Click on me to see flag at the top of Cowpen Mountain
Cowpen Mountain
Cowpen Mountain Hikes
●●● Select a hike to see what I experienced on that day ●●●
Hike 1
December 27, 2004 (Me and Debbie)
Hike 6
Hike 2
June 17, 2006  (Me and Lizz)
Hike 7
Hike 3
November 24, 2006 (Me and son-in-law John)
Hike 8
Hike 4
April 25, 2010 (Me, Garrett, and Justice)
Hike 9
Hike 5
Hike 10
<< Mike's Picture Library                                                             Hike 1 >>
Picture/Images Rules:  All images are Copyright (C) 2004-2016 by Michael T. Bailey Sr., Marietta, Georgia.  All rights reserved. Reproduction,
adaptation, or translation without prior written permission is prohibited, except as allowed under copyright laws.  
Contact Information:
Cowpen Mountain, at 4,151 feet in elevation, is the
highest mountain in the Cohutta Wilderness area in
North Georgia. Even though the summit rises up
literally alongside one of the busiest trails in the
Cohutta Wilderness, the East Cowpen Trail, it
is rarely visited. This is because the old trail
to the top (shown clearly on Topo maps) is
long gone and you have to "bushwhack"
your way through brush and tall briers
to reach the summit. There are no
views from here, just a wide
semi-clearing in the woods
that is covered in tall
weeds and sharp briers.

The original geodetic
Benchmark marker is
gone and only 1 of 3
(No. 2) witness
markers remain.
This hike is not
long -- only 3.2
miles round trip.

If you leave the
summit and head
straight down the
eastern slope and
pick up the trail down
below, you can save 6/10s
of a mile on your hike. That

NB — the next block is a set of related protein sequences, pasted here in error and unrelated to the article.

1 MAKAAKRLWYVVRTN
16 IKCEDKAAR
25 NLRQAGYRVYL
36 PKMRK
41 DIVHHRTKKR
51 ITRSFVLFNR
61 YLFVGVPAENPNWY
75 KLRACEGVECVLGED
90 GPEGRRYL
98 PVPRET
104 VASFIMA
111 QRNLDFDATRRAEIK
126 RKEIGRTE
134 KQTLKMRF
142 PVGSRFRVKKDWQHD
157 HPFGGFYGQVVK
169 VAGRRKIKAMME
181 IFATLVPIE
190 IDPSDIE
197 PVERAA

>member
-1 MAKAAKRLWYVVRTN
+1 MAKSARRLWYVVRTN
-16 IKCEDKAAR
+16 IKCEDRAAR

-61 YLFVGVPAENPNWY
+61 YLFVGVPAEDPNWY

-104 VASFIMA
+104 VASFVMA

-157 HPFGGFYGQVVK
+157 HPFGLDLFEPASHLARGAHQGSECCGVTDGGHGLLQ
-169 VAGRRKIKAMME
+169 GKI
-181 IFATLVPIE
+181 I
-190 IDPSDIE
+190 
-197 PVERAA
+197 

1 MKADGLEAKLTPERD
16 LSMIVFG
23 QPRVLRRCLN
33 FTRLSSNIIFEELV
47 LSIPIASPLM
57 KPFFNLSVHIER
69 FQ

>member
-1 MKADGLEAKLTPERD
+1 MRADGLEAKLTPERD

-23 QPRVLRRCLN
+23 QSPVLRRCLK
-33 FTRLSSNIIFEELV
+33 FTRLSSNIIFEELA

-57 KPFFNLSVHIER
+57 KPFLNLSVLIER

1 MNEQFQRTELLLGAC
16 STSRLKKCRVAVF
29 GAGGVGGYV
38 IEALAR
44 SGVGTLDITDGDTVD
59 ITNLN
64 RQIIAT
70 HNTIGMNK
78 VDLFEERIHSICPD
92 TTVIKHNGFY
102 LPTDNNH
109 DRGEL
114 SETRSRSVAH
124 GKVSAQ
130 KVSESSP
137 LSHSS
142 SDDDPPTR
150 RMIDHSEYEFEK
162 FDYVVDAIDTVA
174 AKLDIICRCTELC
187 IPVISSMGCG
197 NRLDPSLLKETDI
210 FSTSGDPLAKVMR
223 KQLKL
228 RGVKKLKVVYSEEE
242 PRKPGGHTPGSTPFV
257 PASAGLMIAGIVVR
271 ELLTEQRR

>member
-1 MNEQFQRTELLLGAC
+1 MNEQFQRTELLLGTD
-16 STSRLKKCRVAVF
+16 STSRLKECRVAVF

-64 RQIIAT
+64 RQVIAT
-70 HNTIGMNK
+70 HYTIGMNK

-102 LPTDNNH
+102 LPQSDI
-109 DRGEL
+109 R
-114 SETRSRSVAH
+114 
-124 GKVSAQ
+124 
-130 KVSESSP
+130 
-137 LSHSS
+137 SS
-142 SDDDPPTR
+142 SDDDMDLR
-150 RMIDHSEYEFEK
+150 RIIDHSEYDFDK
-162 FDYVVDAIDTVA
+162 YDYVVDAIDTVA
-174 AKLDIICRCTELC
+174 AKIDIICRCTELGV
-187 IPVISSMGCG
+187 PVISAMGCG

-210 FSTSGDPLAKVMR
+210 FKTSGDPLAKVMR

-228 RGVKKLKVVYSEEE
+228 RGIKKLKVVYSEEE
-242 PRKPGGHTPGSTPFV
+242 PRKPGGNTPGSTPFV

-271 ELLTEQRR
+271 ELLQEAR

decent is very steep (maybe 45-
55 degrees in places) but it is fun.

Another way is to leave the summit
and head southeast on a gentler slope
and bushwhacking all the way down for
about 3/10s of a mile and rejoining the
East Cowpen Trail about where the
Rough Ridge Trail branches off to the
northeast.  Lots of briers, but fun :-)
I started hiking up to the summit of Cowpen Mountain the Saturday after 9/11. By Friday night (the 14th) I was
exhausted from all the TV coverage of the 9/11 terrorist attacks on the World Trade Buildings, the Pentagon,
etc, and felt like I needed to get out of the house and relax. So, I headed for Big Frog Mountain -- the highest
peak in the northern part of the Cohutta Wilderness that is actually in Tennessee
(and called Big Frog Wilderness Area).

I had by luck, 4 or 5 American flags -- the ones on 24" sticks with the flags being 11 by 18 inches in size -- in the
truck with me and I took one with me and stuck it into my backpack so that it was "flying" the whole way up the
mountain with me. As I walked along, I could hear it flapping in the breeze and every now and then, I could see it
out of the corner of my eye. For whatever reason, those sensations gave me comfort as I hiked and
contemplated all the events of the past several traumatic days as America was reeling with
anger and sadness of what happened on 9/11.

As I was getting ready to head down, I decided to leave the flag there so I made a makeshift pole, attached the
flag to it, saluted it and headed down. I told myself if anyone tries to sneak into America by parachuting into a
desolate place, they would know right off the bat that we were everywhere -- and ready!

After getting back to my truck, I headed back down into Georgia via Forest Service roads and headed for Three
Forks Mountain in the Cohutta Wilderness. I parked in the parking lot there and hiked up to Cowpen Mountain,
placed another flag on a tall pole and then after coming back down, I went the opposite way and hiked up Three
Forks Mountain and placed a flag on the summit there.

Then I headed for Grassy Mountain over by Lake Conasauga on the far western side of the Cohutta Wilderness
area. I parked my truck at the end of the road and hiked up the old road that leads to the huge Grassy Mountain
Fire Lookout Tower and once there, I attached another flag to the tower (with a Ranger's permission who
happened to be there on fire watch duty).

Anyway, ever since then, I go back to Cowpen Mountain and replace the flag there. I guess because it was so
hard to reach -- the summit area because of all the tall brier thickets and brush, etc. -- that it has drawn me,
challenged me I guess, to keep coming back to check on the flag.

Not a problem -- I've got lots of flags ... :-)